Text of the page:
Over the years my wife and I have gone to scores of Broadway shows in New York. We sometimes call it our “drug of choice!” I am always thrilled – sometimes even stunned – by the breadth and depth of talent the performers display on the Broadway stage.
Because we go often and want to see as many shows as possible without breaking the bank, we usually go to the half-price TKTS booth in Times Square. The good news is, you can buy two-for-one tickets for that day’s performance because they’d rather have seats filled at half price than empty at full price. The bad news (though not really bad) is that these will not be THE most popular shows at that moment. Those sell out well in advance.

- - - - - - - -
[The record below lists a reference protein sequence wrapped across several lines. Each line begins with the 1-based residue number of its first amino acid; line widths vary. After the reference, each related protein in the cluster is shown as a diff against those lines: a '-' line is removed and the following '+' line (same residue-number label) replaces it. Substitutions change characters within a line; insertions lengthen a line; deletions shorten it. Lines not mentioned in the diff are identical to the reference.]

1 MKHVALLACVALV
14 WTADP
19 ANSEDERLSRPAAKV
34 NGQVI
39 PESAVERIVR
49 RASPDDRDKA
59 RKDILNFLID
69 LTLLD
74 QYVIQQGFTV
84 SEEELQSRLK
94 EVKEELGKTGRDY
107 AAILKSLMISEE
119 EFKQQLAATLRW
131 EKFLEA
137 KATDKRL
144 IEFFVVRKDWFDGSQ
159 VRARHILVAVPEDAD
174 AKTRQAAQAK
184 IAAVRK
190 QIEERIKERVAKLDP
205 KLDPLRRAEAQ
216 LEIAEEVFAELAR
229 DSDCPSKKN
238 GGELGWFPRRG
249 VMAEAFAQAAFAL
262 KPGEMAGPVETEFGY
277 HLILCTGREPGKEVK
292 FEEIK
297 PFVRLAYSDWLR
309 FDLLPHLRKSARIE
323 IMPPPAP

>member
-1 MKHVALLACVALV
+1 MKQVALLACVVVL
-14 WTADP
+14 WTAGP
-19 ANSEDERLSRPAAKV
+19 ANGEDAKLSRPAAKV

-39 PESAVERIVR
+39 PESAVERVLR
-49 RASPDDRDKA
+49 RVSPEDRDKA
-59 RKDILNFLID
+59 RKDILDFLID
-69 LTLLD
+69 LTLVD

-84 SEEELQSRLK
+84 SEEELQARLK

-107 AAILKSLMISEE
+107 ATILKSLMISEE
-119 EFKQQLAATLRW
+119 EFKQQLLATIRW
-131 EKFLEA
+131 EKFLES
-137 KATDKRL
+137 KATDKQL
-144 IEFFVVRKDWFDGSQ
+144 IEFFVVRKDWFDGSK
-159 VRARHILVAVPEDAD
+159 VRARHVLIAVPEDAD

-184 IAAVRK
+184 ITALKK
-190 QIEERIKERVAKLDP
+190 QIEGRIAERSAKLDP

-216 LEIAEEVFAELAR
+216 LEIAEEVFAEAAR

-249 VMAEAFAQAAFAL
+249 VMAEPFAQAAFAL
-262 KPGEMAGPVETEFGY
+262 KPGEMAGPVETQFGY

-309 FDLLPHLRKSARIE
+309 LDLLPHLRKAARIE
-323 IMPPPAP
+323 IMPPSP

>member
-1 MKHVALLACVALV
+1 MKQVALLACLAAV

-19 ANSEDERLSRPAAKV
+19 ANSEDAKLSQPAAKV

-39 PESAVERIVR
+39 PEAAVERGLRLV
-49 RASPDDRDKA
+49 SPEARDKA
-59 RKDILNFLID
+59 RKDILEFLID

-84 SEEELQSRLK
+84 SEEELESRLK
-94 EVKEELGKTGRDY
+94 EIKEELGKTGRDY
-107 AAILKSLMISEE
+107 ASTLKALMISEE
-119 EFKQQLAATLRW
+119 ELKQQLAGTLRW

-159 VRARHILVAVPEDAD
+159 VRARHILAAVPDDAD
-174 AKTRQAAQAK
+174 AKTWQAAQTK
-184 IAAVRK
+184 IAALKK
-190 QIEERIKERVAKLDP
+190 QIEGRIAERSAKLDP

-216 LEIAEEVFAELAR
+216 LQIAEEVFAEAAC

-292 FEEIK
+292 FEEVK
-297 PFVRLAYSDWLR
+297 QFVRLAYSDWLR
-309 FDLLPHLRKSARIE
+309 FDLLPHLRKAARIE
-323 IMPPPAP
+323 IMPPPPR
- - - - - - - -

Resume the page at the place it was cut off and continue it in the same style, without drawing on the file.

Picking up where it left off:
This never bothers us because of this simple fact: for us, it’s opening night. And, we know the high caliber of talent assembled there will not disappoint.
It always makes me think about the way businesses are run. Does it strike you that many businesses put their least skilled, least trained, sometimes least motivated person “out front” and have them make the first contact with their customers or clients? My idea is this: train them harder than anyone else…explain to them that impressions are formed instantly each time they encounter a prospective customer. My good friend and fellow speaker Scott McKain says, “All business is show business.” If he’s right (and I feel sure he is), we need to encourage these front-liners to see each contact as a potential “opening night.”